Hatfield, G. (2003): What were kant's aims in the deduction

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  author = {Hatfield, Gary},
  title = {What Were Kant’s Aims in the Deduction},
  shorttitle = {What Were Kant’s Aims in the Deduction},
  journal = {Philosophical Topics},
  volume = {31},
  number = {1/2, Modern Philosophy},
  pages = {165–198},
  year = {2003},
  abstract = {},
  file = {~/Library/Mobile Documents/iCloud~com~sonnysoftware~bot/Documents/be-library/hatfield2003a_What_Were_Kant’s_Aims_in_the_Deduction.pdf},
  doi = {10.2307/43154412},
  url = {”},
  langid = {},
  location = {},
  keywords = {kant; deduction},

Nice and clear discussion of the aims of the Deduction, with really extensive footnotes that offer a useful literature survey of different takes on the aims and arguments of the Deduction.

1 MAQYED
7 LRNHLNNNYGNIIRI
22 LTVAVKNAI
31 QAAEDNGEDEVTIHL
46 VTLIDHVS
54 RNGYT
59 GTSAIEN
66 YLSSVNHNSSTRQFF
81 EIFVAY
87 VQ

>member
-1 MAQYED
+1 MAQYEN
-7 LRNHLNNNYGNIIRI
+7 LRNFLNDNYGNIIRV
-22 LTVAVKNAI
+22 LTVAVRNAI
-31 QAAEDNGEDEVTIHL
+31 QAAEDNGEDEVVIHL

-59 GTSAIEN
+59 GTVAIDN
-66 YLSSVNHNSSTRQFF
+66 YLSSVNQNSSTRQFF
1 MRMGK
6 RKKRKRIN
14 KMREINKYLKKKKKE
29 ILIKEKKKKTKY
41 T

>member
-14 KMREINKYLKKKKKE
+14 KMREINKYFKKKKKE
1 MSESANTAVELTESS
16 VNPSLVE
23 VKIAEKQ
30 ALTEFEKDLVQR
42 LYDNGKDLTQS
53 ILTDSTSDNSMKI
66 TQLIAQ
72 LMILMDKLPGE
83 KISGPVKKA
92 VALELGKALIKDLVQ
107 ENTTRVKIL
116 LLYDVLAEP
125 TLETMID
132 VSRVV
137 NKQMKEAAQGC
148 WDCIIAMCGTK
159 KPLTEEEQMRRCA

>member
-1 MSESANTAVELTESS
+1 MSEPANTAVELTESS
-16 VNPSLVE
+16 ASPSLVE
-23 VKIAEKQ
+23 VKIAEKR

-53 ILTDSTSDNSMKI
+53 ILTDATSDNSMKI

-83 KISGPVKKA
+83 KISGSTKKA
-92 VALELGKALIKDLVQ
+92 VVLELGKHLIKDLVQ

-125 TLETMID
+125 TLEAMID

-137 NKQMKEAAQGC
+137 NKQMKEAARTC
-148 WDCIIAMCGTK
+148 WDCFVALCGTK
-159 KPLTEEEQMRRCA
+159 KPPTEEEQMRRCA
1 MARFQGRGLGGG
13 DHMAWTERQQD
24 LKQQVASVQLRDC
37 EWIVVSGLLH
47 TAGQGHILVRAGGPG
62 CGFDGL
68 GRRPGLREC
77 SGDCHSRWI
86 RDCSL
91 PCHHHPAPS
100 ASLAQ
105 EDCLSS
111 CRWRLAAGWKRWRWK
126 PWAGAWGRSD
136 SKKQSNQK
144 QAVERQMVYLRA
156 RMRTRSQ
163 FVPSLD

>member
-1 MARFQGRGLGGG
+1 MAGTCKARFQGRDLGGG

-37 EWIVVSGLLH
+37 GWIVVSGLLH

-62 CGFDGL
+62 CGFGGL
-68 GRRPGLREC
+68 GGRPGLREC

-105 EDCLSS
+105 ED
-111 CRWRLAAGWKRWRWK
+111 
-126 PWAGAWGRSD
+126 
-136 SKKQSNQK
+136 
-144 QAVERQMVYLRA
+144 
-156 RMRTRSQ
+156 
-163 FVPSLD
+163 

Main claims is that the primary aim of the Deduction argument (most plausibly the B-Deduction) is to prove the ‘restriction thesis’

Restriction thesis:
the proper use of the categories in attaining metaphysical knowledge is restricted to (actual and possible) experience. The central theoretical claims of previous metaphysics are thus rendered void. [@hatfield2003a, 166]

I find the restriction thesis plausible, though perhaps not as the primary aim of the Deduction.

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